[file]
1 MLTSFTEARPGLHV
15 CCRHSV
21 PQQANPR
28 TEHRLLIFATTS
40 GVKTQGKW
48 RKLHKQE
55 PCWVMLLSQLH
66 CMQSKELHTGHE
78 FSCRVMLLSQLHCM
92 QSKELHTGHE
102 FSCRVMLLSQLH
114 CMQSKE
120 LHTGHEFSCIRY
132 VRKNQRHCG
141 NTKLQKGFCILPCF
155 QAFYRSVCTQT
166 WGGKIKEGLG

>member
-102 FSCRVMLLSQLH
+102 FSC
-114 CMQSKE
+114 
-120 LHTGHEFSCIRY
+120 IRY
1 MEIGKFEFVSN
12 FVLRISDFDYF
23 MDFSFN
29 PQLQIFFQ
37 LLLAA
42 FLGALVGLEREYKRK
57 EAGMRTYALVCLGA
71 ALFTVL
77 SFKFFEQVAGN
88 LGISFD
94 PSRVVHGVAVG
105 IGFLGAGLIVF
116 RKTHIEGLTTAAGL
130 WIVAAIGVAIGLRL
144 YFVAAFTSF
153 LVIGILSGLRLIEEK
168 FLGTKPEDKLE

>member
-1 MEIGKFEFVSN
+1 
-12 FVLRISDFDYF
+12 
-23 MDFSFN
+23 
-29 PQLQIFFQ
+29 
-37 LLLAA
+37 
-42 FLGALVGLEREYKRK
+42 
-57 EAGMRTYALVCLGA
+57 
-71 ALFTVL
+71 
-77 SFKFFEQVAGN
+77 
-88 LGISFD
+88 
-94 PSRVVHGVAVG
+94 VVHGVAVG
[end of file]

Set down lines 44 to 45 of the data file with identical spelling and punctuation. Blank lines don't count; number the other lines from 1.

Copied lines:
+1 
-12 FVLRISDFDYF